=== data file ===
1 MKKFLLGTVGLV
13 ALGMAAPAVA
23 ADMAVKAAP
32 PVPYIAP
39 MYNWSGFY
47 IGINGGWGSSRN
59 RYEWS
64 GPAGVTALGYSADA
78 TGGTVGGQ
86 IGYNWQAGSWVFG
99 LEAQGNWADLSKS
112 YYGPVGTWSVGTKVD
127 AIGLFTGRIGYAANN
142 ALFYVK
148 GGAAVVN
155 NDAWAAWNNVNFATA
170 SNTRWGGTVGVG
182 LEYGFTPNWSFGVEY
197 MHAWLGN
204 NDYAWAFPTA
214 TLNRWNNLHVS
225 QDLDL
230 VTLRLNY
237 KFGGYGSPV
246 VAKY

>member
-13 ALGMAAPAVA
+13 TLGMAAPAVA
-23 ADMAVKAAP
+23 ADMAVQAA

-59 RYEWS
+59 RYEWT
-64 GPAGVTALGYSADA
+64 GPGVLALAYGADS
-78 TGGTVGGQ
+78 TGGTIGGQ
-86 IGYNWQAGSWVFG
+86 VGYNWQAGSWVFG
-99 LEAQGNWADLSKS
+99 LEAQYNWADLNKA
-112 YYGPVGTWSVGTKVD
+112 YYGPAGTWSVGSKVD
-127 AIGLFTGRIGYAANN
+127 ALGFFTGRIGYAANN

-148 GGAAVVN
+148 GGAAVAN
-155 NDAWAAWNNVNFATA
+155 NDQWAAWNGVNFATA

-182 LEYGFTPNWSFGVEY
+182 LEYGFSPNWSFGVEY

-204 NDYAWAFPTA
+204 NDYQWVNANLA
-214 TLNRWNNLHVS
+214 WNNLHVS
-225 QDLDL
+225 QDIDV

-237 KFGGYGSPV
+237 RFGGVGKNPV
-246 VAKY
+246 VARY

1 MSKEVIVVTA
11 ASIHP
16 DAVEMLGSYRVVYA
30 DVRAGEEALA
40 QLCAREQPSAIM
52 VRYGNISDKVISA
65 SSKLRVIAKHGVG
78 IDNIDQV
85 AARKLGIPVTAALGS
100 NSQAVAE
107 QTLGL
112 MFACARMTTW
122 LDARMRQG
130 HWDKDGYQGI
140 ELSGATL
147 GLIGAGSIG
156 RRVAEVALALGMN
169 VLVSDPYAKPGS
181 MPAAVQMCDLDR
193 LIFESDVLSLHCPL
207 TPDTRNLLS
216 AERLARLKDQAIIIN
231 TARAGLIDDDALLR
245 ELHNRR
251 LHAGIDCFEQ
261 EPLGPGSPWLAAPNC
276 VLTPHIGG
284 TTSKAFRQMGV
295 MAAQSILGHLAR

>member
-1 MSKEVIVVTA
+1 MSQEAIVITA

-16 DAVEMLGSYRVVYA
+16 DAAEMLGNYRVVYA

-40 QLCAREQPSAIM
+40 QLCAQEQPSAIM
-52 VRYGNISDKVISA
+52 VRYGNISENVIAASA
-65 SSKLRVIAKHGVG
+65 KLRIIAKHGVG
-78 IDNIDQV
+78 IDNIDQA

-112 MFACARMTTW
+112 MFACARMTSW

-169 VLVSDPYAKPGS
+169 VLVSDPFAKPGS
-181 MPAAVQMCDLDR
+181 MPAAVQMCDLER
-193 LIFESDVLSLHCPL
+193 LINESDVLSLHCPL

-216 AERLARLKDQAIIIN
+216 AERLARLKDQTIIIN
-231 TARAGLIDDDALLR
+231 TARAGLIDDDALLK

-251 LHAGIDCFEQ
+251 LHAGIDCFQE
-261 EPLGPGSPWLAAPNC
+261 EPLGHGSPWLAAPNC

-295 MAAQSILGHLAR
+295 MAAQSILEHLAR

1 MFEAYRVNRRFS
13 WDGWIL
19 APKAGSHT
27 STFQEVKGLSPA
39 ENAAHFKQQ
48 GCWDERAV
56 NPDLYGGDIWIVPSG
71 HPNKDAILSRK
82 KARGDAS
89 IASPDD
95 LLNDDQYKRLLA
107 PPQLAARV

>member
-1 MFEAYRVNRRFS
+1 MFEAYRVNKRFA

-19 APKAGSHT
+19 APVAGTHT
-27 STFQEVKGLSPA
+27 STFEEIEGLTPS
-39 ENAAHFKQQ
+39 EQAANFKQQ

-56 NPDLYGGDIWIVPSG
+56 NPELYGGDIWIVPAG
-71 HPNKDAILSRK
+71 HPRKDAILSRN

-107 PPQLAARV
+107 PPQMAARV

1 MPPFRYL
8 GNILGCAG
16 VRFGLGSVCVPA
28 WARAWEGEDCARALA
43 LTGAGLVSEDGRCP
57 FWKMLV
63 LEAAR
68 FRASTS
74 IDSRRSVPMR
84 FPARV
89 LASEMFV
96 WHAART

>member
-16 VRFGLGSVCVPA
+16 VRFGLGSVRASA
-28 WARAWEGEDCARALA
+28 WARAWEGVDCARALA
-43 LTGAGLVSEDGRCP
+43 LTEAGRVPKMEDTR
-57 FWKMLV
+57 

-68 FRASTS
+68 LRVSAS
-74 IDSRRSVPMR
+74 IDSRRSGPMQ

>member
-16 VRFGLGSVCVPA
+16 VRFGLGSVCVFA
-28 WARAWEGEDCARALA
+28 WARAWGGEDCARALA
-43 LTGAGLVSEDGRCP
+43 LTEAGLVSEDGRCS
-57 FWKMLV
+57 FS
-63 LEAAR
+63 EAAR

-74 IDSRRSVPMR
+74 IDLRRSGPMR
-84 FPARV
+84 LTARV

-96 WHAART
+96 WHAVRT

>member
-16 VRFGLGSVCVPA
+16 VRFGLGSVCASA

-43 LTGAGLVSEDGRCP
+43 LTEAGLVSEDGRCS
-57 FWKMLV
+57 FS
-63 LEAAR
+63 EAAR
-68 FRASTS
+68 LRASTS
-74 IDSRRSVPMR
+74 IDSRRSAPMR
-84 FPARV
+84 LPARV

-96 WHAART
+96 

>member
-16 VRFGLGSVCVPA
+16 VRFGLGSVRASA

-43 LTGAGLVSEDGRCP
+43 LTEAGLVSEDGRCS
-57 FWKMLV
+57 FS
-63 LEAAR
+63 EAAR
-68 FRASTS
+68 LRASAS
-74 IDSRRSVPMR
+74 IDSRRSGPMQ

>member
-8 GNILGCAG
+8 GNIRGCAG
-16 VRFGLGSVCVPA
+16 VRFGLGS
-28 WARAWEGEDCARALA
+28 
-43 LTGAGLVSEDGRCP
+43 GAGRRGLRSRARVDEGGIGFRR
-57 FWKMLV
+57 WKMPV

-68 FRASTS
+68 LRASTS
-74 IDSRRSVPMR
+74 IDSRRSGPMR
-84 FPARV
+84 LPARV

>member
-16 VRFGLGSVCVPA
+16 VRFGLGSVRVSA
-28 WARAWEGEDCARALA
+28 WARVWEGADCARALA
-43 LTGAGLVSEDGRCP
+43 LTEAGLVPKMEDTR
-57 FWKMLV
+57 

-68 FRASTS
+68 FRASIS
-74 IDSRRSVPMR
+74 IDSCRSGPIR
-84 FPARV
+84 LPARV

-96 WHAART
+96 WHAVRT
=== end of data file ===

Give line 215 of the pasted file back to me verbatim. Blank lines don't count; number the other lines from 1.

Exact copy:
+63 EAAR